Simultaneous interpretation is considered to be tour de force. It requires maximum mental effort and is also associated with a very stressful pace of work. Although such an interpreter works tops three or four hours a day, or even less, nervous tension of synchronists is always in the "leaderboard" for the prevalence of nervous breakdowns and nervous diseases among other occupations.
And these are not the only diseases that threaten translators. There are frequent spine diseases, obesity, hypertension, and all the other delights of a person's way of life sitting at the computer all day long. And the need to constantly work with the text also leads to eyesight problems. But these problems are solved by properly organizing the workplace and working space. However, only steel nerves can protect a synchronist from the nervous breakdowns.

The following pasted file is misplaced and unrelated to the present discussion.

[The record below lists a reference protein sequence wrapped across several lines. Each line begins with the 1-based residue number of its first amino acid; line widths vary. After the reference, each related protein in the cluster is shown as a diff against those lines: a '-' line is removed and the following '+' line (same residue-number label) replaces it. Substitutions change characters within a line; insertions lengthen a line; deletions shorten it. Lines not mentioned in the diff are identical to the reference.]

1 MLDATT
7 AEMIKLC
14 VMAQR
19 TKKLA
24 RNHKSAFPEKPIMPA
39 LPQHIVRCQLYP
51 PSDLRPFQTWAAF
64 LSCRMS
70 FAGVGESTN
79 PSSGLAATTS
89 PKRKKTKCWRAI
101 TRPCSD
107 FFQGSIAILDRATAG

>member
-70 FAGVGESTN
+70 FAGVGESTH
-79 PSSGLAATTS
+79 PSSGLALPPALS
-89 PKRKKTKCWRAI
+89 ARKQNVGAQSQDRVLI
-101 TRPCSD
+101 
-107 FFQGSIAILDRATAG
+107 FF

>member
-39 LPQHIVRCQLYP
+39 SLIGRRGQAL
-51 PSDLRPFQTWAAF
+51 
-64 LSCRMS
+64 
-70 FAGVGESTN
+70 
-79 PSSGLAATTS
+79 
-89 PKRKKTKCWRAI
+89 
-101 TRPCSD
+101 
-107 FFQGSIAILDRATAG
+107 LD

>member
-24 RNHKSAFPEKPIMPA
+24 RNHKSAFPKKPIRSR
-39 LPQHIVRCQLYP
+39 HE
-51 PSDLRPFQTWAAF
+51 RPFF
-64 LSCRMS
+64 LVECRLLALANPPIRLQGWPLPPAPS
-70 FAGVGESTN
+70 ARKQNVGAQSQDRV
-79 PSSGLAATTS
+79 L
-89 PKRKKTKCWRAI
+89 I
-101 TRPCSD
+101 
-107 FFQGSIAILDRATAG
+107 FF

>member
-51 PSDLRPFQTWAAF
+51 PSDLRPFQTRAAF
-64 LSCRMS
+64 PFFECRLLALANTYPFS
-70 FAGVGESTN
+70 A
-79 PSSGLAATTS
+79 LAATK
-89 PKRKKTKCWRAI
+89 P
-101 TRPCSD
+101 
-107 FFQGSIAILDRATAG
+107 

On the other hand, today it is very profitable to sell the skills of a foreign language command in other professions. Lawyers with knowledge of a widespread language are very much appreciated by foreign companies, who are always ready to pay a high price for such a person.
Journalists who write in two or three languages are also valuable, they find work much easier, working for foreign resources, sometimes even becoming special correspondents in other countries for some foreign magazine.
Needless to say, the salary is good, and the work itself is very prestigious. And in many other professions, an excellent knowledge of foreign languages can open up to you many wonderful opportunities for self-realization.